[antlr-interest] Re: Not moderating == not professional

Jeff Vincent JVincent at Novell.Com
Tue Dec 9 10:18:05 PST 2003

I believe Ter is capable of working parsing miracles and would most
definitely rather he spend time doing that (ANTLR 3.0) and so would he
(just a guess on my part ;-).  The solution is then to delegate some of
those responsibilities.  However, it's Ter's list and he would have to
feel confident (trust) that the person(s) allowed to moderate would do
it to his satisfaction and are also willing participants.  If he chooses
not to moderate new users, the we can opt out of the list of our own
free will.
There are varying levels of access for delegated moderators on
yahoogroups.  I personally believe that simply enabling new member
approval on the list, the SPAM wpuld be cut about 99%, just because the
joining process is more involved and spammer's are lazy SOB's out for a
quick buck and are usually using e-mail accounts that either don't exist
or are not ones they monitor.  It would then be easy to root out and
delete any existing members that are there to spam us.
So, my suggestion would be to switch the list options to require
approval to join and make sure that only members can post.  Then give a
couple of existing, willing, able, and trustworth list members rights to
approve/disallow new members.  I believe that all membership moderators
will receive a copy of the new membership request e-mail's that includes
embedded web URL's to either allow or reject the new user.  I don't
believe it would take much additional time to work through new member
requests, nor to identify blatant abusers and delete them, especially if
these tasks are shared/offloaded from Ter's plate.

My old recreational lists lists on yahoogroups required approval to
join.  I had a few people try to join that were obviously not interested
in the list.  For some prospective members that looked suspicious, but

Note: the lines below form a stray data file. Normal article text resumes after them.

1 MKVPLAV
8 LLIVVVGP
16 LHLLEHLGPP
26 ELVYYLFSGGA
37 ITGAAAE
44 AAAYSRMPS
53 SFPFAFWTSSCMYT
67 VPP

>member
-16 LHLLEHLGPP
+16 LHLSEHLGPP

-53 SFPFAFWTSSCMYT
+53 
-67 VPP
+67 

could have been valid requests, I would send an e-mail (from a special
account) asking why they would want to join.  If I didn't get a reponse,
or the response didn't make sense, I would reject them.  I got very few
abusers and those that tried were squashed quickly.  It is fairly easy
process given that the e-mail request includes quick links to allow or
reject the new user.
We should also start reporting these idiots.  Here are some links that
I found regarding policies and abuse reporting forms.

Just my $1.95.

>>> open.zone at virgin.net 12/9/2003 2:18:59 AM >>>

--- In antlr-interest at yahoogroups.com, "lgcraymer" <lgc at m...> wrote:
> Ter--
> I don't buy your argument.

It is a sound argument but I don't agree with his conclusion -
basically do nothing.

> I think that part of the reason for the 
> eroticy.com choice of user names is to avoid legal problems and that

> moderation might scare them off.  As long as they use names 
> indicative of content, they can claim that they were "invited" and 
> not be vulnerable to lawsuit.  Advertising SPAM is for the purpose 
> of making money; lawsuits are not a desired consequence on the part 
> of the spammer.

True but who has the time to track them down and file a suit?. Yahoo
certainly doesn't seem to care much.

No, I think the real motivator for introducing moderation is to
encourage spammers to look for an easier target first. Given the
number of mailing lists available, that should keep them at bay for a
while. Of course the question is, how would moderation impact the
communication here?. I know a group where it takes a couple of *days*
(or more) for a post to complete the moderation loop and appear on the
list. I'd rather have harmless occasional spam than that!



Your use of Yahoo! Groups is subject to

-------------- next part --------------
An HTML attachment was scrubbed...
URL: http://www.antlr.org/pipermail/antlr-interest/attachments/20031209/ee46cef7/attachment.html

More information about the antlr-interest mailing list